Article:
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Hemingway: Author, Soldier, Champion of the World

Writer, Warrior, Hunter. A Legacy. What else makes a man?

Credit: Flickr (Wikimedia Commons)

As unfitting as it may seem, authors were once the center of public attention. Yet even among his contemporaries, Ernest Hemingway stood out as a writer with an extraordinary life beyond the page.

The War Hero, The Romantic

Part of the “Lost Generation”, he served in World War 1 as an ambulance driver at 18 and was subject to the horrors of the Front. Later he would sign on as a war correspondent in World War 2; present at the Normandy beach landings, and iconically “liberating” the Ritz Bar in Paris: a favorite spot of Nazi elite officers like Goering and Goebbels.

Credit: Flickr

According to accounts, Hemingway rolled up in a jeep with a mounted machine gun and declared the Ritz “liberated” (although it already had been). As for his reasons for such an extravagant display, Hemingway wrote that he could not stand the thought of Nazis having soiled the room he had shared with Mary Welsh (his future wife).

Credit: Flickr

The Hunter, The Wrangler

As for hobbies, there appears to be no beast (or man) that Hemingway could not take. For one, when living in Paris in the 1920s, he taught Ezra Pound (the acclaimed Poet and Fascist) to box. Just listen to Orson Welles (who gave the famous The War of the Worlds broadcast) give his account of how he first met Hemingway:

From 1933, Hemingway made trips to Africa. While consolidating himself there as a world-class big-game hunter, Ernest was to find the inspiration and experience for some of his greatest short stories like The Snows of Kilimanjaro and The Short Happy Life of Francis Macomber.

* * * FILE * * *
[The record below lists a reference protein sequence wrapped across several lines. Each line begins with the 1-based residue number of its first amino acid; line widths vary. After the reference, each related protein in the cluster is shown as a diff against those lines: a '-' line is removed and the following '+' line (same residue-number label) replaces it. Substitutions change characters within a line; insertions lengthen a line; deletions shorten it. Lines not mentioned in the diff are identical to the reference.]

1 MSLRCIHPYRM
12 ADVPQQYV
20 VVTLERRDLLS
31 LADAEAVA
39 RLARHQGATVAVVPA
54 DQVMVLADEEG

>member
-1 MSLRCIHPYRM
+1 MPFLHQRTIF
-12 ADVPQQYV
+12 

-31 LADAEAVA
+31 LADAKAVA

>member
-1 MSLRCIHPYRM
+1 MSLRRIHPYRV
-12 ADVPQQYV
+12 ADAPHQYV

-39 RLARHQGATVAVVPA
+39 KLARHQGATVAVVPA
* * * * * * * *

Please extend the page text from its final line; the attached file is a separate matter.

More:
But Hemingway was not a man solely of land. When in Cuba, Hemingway became an avid wrangler of big fish. And, in his classic style, when World War 2 broke out, he used his boat, Pilar (rigged with a bazooka, machine gun, and explosives), to patrol and destroy German submarines. Luckily for the Germans, they stayed out of his sight!

Hemingway with a Marlin
Credit: Flickr

Two Plane Crashes, No Funeral

Most extraordinary of all is perhaps Hemingway’s mix of misfortune and luck. In 1954, at the age of 55, he was involved in a plane crash after it struck a utility pole. Luckily he survived. However, the very next day he boarded another plane which exploded at take-off. Although injured, Hemingway, again, miraculously survived.

The Noble Prize and A Farewell to Life

After the critical failure of his latest novel Across the River and Into the Trees in 1950, Hemingway spent a frantic 8 weeks writing The Old Man and the Sea, the book that would win him international fame, and later, in 1954 the Nobel Prize for Literature. It was, as he stated: “the best I can write ever, for all of my life, I think.”

But with mounting mental issues and other health problems, Hemingway was to write no other significant works. Furthermore, during the Cold War, he was suspected as a spy and traitor by the US Government for living in Cuba, and so was forced to move from his home of Finca Vigía to Ketchum, Idaho where he would live out his few remaining years.

With his heavy drinking, repeated electroconvulsive therapy, and due to suicide being a hereditary trait among the Hemingway line, his self-inflicted, tragic end was surprising, yet inevitable. On July 2nd, 1961, mirroring his father’s fate, Hemingway shot himself with a double-barrelled shotgun.

A Legacy as Big as His Spirit

Measuring Hemingway’s impact on the English language is like trying to measure tectonic plate movements; it is so slight a part of daily life that it goes unnoticed but is nonetheless seismic.

His unique prose style was bare, and designed to convey to the reader the raw, powerful emotions he himself had experienced; pulling from his own adventurous life to craft his timeless stories. Hopefully, they will live on today in cinema and TV, as Hemingway himself is already being cameoed. Here he is characterized in Woody Allen’s film Midnight in Paris:

Hemingway was, in short, a man that felt in hyperbole and lived in extremes, and became nothing short of a myth. However, I believe he is best summed up in his own words. Taken from a 1949 letter to Charles Scribner, his publisher, Hemingway wrote: “I’m a man without any ambition, except to be champion of the world.” An attitude lacking today, am I right?

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